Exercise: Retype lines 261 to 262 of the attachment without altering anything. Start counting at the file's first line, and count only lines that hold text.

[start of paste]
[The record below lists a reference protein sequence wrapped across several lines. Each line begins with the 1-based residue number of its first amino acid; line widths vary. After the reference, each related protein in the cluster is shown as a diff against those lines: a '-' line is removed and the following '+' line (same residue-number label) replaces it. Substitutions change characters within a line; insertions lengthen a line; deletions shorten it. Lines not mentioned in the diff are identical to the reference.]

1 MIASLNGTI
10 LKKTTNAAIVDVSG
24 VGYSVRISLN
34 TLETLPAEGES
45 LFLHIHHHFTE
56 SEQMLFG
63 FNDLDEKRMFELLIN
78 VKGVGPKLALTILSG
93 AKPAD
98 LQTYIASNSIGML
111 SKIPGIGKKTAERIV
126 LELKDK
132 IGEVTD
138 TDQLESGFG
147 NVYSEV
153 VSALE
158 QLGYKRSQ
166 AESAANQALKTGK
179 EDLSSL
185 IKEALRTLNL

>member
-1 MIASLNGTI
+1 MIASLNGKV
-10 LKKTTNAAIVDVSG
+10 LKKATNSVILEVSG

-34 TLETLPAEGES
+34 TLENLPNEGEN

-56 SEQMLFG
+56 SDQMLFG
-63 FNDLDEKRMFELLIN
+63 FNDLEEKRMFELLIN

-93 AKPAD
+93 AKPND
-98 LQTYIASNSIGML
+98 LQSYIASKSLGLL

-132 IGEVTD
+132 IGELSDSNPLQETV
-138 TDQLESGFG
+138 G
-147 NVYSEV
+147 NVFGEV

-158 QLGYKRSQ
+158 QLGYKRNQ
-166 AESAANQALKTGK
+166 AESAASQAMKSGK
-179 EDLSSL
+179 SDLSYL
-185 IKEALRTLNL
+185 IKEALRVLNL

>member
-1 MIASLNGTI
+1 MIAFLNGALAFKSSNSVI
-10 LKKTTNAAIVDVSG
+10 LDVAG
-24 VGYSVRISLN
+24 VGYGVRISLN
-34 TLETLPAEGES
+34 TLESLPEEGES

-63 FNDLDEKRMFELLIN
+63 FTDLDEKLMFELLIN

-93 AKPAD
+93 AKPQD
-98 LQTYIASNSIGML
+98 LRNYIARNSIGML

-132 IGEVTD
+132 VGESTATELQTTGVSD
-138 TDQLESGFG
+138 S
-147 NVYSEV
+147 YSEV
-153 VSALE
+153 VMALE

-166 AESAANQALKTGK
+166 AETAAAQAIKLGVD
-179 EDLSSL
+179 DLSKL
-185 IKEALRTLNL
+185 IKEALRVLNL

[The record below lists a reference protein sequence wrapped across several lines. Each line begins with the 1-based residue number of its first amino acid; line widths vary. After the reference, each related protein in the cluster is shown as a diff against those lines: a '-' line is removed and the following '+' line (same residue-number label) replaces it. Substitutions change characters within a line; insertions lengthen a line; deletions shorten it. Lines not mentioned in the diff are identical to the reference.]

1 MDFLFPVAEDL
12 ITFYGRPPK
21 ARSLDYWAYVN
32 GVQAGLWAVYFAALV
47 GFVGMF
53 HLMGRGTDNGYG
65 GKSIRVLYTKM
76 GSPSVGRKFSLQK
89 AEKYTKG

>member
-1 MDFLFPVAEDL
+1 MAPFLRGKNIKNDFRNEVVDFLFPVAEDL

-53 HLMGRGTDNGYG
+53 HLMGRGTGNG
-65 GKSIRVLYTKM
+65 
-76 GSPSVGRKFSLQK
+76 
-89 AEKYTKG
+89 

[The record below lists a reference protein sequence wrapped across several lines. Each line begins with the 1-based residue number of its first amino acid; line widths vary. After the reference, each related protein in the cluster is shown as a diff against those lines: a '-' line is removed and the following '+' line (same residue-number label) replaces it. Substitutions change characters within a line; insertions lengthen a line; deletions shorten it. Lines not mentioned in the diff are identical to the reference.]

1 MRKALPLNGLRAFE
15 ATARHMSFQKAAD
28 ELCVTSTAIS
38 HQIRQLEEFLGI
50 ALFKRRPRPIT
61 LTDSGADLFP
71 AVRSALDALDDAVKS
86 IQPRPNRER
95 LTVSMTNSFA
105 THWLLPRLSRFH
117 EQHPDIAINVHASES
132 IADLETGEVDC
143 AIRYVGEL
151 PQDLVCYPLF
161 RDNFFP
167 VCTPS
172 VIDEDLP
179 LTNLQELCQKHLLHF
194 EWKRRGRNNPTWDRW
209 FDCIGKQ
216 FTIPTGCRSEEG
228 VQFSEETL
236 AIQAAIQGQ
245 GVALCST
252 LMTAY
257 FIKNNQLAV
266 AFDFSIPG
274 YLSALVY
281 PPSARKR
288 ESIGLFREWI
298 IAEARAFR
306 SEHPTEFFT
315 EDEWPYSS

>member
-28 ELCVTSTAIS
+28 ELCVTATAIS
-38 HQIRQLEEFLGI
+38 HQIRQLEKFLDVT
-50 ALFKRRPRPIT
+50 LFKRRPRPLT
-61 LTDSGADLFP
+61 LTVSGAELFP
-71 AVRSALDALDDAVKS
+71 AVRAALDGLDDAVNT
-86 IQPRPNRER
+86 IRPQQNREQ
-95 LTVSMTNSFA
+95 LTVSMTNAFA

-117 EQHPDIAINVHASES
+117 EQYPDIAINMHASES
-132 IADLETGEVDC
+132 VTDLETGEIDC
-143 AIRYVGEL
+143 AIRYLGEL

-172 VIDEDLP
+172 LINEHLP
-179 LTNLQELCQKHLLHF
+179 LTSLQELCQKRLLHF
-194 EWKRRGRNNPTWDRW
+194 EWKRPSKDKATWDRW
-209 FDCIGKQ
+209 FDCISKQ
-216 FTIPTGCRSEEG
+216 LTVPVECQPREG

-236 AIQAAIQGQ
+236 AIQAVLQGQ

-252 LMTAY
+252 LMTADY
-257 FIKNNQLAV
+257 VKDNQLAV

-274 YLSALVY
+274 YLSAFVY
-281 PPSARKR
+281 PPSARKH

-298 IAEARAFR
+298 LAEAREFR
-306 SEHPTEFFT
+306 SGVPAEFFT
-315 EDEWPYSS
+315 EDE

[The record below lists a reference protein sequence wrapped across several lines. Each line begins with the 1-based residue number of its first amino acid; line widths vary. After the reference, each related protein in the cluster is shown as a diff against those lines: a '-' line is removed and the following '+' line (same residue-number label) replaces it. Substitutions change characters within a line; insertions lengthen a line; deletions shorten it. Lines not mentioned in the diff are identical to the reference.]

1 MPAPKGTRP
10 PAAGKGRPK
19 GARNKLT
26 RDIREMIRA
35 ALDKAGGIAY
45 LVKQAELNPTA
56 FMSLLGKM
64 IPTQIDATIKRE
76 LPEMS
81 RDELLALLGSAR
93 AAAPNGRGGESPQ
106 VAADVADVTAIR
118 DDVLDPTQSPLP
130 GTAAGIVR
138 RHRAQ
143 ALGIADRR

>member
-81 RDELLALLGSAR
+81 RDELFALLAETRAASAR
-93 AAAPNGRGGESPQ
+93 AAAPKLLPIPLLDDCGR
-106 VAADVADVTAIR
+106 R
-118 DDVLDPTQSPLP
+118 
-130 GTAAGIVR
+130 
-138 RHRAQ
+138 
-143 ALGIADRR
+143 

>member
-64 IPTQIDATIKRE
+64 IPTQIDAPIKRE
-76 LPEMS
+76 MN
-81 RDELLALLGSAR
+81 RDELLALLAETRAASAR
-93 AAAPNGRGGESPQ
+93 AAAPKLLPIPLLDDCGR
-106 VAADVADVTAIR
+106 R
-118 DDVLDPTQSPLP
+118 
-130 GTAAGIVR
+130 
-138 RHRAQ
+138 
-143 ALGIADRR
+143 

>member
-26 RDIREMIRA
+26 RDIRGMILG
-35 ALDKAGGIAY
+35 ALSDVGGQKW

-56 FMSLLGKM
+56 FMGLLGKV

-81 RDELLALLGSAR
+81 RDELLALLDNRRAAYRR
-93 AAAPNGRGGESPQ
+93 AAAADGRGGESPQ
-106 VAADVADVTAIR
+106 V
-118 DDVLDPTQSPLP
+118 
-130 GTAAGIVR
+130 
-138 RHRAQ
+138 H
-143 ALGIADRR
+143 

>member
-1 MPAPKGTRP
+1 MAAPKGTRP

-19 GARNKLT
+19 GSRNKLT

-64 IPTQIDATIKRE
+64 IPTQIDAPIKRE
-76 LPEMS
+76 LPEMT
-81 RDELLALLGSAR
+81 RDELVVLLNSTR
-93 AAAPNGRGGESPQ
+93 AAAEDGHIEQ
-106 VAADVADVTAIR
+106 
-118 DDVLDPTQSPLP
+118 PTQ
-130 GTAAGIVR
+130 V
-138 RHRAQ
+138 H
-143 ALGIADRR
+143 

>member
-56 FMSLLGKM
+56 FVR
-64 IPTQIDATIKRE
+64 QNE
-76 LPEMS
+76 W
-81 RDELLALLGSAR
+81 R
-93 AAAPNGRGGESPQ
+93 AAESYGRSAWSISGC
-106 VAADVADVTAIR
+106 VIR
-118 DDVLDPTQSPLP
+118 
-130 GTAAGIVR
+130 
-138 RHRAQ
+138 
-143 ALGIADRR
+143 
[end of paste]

-76 LPEMS
+76 LPEMT